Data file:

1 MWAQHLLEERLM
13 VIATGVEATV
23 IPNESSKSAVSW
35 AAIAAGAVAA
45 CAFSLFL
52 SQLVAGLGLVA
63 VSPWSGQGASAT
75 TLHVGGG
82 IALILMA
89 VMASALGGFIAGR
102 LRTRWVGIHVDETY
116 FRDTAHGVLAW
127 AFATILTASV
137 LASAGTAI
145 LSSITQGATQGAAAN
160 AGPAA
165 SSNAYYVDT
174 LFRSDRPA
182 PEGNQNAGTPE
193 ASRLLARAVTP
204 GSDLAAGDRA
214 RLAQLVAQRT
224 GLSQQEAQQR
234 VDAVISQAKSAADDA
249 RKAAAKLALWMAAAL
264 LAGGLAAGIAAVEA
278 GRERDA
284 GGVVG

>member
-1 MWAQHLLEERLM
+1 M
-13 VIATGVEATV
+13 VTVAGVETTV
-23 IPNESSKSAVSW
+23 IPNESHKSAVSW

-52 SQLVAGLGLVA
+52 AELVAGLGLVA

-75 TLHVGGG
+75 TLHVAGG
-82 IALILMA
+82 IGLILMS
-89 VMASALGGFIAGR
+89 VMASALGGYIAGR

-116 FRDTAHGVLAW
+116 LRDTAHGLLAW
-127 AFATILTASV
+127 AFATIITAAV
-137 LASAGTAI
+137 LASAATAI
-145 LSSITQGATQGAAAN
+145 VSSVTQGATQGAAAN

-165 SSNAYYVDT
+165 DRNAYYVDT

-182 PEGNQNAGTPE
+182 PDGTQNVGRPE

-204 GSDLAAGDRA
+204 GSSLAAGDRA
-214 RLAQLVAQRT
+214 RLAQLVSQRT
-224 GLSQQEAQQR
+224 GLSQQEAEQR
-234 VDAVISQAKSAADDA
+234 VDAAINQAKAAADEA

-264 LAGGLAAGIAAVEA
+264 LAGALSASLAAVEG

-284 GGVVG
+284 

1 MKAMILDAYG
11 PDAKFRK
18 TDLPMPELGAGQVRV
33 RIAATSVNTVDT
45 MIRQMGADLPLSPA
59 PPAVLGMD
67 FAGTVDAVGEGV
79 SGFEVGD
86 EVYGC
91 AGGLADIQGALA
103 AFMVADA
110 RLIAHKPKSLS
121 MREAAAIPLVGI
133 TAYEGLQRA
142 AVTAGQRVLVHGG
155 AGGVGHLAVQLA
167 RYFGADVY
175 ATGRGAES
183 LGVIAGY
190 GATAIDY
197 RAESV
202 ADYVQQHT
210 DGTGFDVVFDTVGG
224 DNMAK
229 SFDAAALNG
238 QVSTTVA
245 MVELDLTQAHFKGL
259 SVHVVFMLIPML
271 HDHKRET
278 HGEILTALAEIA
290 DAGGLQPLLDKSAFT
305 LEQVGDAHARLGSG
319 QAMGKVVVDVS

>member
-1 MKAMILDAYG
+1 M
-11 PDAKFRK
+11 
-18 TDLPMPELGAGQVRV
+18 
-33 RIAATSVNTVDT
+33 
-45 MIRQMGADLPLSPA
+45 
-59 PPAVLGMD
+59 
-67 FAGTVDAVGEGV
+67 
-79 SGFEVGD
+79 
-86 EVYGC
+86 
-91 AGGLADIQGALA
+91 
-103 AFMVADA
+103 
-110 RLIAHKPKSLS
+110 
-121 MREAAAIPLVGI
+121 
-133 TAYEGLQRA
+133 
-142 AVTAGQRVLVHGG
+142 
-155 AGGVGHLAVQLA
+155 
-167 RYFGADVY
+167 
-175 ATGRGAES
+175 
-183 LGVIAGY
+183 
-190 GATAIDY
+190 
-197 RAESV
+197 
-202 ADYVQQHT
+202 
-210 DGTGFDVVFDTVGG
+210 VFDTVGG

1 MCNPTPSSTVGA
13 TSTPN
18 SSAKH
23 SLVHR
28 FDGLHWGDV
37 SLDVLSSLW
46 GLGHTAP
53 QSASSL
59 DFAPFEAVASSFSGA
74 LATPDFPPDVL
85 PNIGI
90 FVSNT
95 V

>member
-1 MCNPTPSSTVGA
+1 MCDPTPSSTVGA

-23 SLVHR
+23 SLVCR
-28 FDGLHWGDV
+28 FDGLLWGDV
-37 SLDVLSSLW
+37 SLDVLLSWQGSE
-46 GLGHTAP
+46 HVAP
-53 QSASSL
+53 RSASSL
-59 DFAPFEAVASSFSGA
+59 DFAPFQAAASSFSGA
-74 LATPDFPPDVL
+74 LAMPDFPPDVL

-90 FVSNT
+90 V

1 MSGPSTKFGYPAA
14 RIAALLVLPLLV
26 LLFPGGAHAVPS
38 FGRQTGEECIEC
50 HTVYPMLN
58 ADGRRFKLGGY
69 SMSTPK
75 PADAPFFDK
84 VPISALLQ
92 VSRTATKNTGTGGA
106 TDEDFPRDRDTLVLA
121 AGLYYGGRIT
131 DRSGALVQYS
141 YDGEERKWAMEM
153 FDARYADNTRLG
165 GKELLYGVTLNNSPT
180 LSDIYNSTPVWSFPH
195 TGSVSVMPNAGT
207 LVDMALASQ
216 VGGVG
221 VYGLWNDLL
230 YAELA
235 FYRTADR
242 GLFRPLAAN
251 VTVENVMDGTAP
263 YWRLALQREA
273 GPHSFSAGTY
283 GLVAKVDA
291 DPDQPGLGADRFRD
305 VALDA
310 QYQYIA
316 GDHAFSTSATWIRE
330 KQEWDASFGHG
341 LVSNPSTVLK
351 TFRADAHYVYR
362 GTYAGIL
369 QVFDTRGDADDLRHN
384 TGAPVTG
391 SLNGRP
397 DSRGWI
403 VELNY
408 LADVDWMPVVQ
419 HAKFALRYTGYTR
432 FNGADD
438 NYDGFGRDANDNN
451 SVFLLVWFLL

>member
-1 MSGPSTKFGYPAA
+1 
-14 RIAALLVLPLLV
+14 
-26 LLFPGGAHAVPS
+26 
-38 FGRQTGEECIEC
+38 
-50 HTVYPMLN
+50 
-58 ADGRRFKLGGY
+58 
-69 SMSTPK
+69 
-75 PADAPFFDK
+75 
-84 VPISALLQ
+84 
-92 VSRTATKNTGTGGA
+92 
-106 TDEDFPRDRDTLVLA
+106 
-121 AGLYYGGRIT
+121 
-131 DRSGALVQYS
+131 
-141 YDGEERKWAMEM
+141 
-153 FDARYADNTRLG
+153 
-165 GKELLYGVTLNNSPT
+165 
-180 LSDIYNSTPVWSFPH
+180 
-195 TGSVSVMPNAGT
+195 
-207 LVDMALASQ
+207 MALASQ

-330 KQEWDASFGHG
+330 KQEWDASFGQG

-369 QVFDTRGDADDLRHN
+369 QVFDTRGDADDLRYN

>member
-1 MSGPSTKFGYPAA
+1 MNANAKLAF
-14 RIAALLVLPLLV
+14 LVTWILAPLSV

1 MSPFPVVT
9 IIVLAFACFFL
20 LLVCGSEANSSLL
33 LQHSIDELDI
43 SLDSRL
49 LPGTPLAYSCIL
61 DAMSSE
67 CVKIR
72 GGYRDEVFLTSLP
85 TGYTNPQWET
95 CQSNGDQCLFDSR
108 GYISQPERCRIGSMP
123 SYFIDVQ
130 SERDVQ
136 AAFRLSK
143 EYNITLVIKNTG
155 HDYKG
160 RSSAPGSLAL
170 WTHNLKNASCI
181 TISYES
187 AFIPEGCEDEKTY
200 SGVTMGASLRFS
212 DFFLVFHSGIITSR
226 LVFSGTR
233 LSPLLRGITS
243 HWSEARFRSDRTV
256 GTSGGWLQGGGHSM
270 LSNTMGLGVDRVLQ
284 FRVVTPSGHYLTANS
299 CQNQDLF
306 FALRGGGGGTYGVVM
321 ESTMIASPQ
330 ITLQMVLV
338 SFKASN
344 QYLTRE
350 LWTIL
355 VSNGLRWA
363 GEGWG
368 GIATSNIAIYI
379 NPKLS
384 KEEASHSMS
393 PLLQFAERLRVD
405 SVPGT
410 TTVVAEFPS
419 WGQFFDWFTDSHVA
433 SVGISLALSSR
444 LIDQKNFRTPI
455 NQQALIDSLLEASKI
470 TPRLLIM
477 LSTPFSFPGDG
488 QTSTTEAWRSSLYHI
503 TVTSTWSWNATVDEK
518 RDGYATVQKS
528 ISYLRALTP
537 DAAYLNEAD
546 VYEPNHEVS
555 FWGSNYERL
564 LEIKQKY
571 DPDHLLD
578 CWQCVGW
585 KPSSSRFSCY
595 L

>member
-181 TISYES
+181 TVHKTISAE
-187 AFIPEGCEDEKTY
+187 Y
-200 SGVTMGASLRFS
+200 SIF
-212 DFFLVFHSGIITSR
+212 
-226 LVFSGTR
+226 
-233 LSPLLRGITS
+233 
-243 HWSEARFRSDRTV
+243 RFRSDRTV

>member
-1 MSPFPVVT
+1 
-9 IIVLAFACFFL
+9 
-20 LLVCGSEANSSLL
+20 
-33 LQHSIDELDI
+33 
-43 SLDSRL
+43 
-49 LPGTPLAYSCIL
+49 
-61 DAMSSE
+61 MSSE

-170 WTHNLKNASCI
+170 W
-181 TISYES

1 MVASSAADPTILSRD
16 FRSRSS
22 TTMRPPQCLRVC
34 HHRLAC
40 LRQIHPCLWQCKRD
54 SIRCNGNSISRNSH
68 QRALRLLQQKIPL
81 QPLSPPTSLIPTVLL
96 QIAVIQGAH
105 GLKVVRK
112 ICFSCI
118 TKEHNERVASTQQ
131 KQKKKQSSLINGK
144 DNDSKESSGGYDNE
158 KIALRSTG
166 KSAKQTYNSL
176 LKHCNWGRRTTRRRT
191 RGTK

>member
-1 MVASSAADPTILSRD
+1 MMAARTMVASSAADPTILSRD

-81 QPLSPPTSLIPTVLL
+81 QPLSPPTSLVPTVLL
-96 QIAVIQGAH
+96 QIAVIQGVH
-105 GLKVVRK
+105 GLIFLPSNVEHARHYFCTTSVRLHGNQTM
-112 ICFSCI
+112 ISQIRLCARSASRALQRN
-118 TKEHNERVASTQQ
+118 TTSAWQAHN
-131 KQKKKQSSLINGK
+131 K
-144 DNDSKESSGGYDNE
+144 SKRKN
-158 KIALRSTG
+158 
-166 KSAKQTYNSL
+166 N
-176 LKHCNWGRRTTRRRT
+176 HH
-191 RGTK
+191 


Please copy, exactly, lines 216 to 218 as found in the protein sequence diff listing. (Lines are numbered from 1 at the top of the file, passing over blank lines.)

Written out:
369 QVFDTRGDADDLRHN
384 TGAPVTG
391 SLNGRP